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Clint Malarchuk, Thunder introduced pro hockey to Las Vegas

Updated April 26, 2020 - 3:14 pm

Editor’s note: The Review-Journal’s “Where Are They Now?” series catches up with athletes who played high school, college or professional sports in the Las Vegas Valley. Stories will run at least once a week.

In his 2014 bare-the-soul autobiography called “A Matter of Inches,” former Las Vegas Thunder goalie Clint Malarchuk wrote that after he had his throat slashed by an opposing player’s skate and almost died on the ice while playing for the Buffalo Sabres in 1989, he suffered from post-traumatic stress disorder, obsessive-compulsive disorder, depression and alcoholism.

Almost 20 years later, he tried to commit suicide with a hunting rifle on his ranch outside Gardnerville.

He said he still has meds to take and wounds to heal.

So that’s where he has been.

As for where he is now, on Monday he was rolling down a lonely two-lane road headed to the hardware store. He sounded well. Almost buoyant. Which, during these days, is a challenge for those who have endured far less than he has.

He’s not coaching hockey anymore, and social distancing has put his second career as a public speaker and mental health advocate on hold.

He says he’s still a horse dentist.

“I’ve got a gym in my barn, I’ve got a shop in my barn. I’ve got my horses — I’ve got everything I need,” said the “Cowboy Goalie” from the Canadian prairie. “I’m actually enjoying the seclusion.”

The walls don’t close in on one at the Canuck Ranch as quickly as they might in the city. Malarchuk, who will turn 59 Friday, has been dialing up old hockey buddies, including many who played for the Thunder.

“I’ve talked to Jeff Sharples, Darcy Loewen, Pokey Reddick, Rod Buskas,” he said of fellow Thunder stalwarts and NHL veterans who introduced Southern Nevada to professional hockey long before Las Vegas was granted an NHL expansion franchise. “When all this started, I started calling people I haven’t talked to in a while.”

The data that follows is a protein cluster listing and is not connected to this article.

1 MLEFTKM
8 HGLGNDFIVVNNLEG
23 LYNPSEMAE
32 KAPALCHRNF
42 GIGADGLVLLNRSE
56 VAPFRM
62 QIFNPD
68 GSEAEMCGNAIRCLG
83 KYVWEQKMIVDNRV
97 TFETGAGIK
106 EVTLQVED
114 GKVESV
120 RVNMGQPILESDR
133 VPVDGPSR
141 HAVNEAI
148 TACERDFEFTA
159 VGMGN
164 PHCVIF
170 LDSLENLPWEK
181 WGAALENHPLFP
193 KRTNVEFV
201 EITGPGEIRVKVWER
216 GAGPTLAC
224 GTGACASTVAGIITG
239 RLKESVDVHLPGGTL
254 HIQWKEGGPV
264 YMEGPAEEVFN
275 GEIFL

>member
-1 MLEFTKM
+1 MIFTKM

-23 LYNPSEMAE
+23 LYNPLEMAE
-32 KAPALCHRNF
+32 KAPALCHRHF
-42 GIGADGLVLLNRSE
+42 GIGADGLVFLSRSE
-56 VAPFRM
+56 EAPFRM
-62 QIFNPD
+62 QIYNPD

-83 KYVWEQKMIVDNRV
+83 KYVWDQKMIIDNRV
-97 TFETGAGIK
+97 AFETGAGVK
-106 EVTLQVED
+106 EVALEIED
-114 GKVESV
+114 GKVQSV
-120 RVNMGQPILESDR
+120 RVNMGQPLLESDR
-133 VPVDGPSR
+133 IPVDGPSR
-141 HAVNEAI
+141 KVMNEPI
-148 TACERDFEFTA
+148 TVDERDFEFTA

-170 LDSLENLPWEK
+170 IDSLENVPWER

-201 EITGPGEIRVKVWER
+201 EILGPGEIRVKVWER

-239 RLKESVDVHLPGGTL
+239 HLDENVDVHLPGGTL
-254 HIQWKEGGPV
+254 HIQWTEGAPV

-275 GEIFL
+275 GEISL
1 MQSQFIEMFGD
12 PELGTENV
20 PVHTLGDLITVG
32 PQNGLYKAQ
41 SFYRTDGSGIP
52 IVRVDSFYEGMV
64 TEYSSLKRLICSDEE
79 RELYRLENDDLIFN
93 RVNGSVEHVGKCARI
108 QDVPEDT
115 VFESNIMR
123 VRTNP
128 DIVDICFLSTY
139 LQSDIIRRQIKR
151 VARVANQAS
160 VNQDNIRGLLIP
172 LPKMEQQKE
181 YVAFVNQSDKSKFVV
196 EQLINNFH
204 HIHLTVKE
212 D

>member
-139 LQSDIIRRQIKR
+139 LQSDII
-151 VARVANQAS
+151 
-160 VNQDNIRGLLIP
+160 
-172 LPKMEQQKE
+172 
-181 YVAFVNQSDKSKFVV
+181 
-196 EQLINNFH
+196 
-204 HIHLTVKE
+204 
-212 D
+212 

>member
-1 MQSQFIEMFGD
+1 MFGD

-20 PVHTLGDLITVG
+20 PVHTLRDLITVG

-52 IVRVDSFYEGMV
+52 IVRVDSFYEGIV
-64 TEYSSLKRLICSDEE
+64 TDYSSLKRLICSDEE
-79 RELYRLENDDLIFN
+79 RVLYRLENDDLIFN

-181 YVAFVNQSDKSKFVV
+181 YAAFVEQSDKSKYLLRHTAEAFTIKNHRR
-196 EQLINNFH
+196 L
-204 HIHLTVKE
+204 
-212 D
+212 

Malarchuk joined the Thunder in 1993, after compiling a 141-130-45 record and 3.47 goals against average in 10 NHL seasons. During the team’s first training camp in Regina, Saskatchewan, when demons began buzzing his crease, he went to an Alcoholics Anonymous meeting. Thus began a stint of sobriety that lasted eight years.

He literally became the Thunder’s poster child — his image appeared on billboards around town — as well as a spokesman for the Nevada Children’s Cancer Foundation.

He was seeing the puck and life outside the rink clearly. Instead of feeling anxiety, he was feeling the Thunder.

The Boston Bruins offered him a deal, a second chance at the NHL limelight. Malarchuk said he’d rather play in Las Vegas. When his contract was renegotiated, he was paid in livestock.

He was fond of wearing a black cowboy hat, but he will be remembered as one of the good guys in Las Vegas’ evolution as a hockey town.

“Las Vegas was just starting to boom, and we were big dogs, right?” Malarchuk said of the Thunder, who averaged 8,018 spectators during their inaugural season to finish fourth in attendance behind International Hockey League teams in major league cities Milwaukee, Atlanta and Cincinnati.

“I had a choice to play on the Canadian Olympic team or go to Vegas. I took Vegas. Those were some great years.”

Contact Ron Kantowski at rkantowski@reviewjournal.com or 702-383-0352. Follow @ronkantowski on Twitter.

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